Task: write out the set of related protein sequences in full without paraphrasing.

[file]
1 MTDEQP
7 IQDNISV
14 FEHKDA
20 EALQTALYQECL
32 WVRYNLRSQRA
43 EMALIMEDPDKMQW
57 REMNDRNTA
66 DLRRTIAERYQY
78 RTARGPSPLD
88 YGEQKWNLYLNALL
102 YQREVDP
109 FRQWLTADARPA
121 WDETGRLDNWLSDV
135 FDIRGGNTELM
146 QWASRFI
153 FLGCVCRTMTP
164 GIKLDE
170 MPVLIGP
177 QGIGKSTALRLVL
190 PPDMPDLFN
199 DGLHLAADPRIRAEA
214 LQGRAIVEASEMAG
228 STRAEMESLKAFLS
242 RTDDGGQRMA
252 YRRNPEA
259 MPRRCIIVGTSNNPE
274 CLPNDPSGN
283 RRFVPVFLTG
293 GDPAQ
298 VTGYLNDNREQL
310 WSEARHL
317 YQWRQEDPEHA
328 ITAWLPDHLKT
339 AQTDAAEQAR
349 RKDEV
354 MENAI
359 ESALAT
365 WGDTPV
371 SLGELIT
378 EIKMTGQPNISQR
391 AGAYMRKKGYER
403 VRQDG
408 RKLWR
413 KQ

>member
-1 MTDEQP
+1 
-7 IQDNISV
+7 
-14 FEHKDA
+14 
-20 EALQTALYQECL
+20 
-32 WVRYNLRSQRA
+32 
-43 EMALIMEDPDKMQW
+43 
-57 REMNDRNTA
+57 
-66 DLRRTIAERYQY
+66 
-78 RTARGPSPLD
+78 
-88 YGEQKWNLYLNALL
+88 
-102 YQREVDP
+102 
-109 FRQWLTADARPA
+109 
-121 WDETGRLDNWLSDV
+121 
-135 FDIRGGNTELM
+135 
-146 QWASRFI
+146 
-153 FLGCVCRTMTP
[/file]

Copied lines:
1 MTDEQP
7 IQDNISV
14 FEHKDA
20 EALQTALYQECL
32 WVRYNLRSQRA
43 EMALIMEDPDKMQW
57 REMNDRNTA
66 DLRRTIAERYQY
78 RTARGPSPLD
88 YGEQKWNLYLNALL
102 YQREVDP
109 FRQWLTADARPA
121 WDETGRLDNWLSDV
135 FDIRGGNTELM
146 QWASRFI
153 FLGCVCRTMTP
164 GIKLDE
170 MPVLIGP
177 QGIGKSTALRLVL
190 PPDMPDLFN
199 DGLHLAADPRIRAEA
214 LQGRAIVEASEMAG
228 STRAEMESLKAFLS
242 RTDDGGQRMA
252 YRRNPEA
259 MPRRCIIVGTSNNPE
274 CLPNDPSGN
283 RRFVPVFLTG
293 GDPAQ
298 VTGYLNDNREQL
310 WSEARHL
317 YQWRQEDPEHA
328 ITAWLPDHLKT
339 AQTDAAEQAR
349 RKDEV
354 MENAI
359 ESALAT
365 WGDTPV
371 SLGELIT
378 EIKMTGQPNISQR
391 AGAYMRKKGYER
403 VRQDG
408 RKLWR
413 KQ

>member
-1 MTDEQP
+1 
-7 IQDNISV
+7 
-14 FEHKDA
+14 
-20 EALQTALYQECL
+20 
-32 WVRYNLRSQRA
+32 
-43 EMALIMEDPDKMQW
+43 
-57 REMNDRNTA
+57 
-66 DLRRTIAERYQY
+66 
-78 RTARGPSPLD
+78 
-88 YGEQKWNLYLNALL
+88 
-102 YQREVDP
+102 
-109 FRQWLTADARPA
+109 
-121 WDETGRLDNWLSDV
+121 
-135 FDIRGGNTELM
+135 
-146 QWASRFI
+146 
-153 FLGCVCRTMTP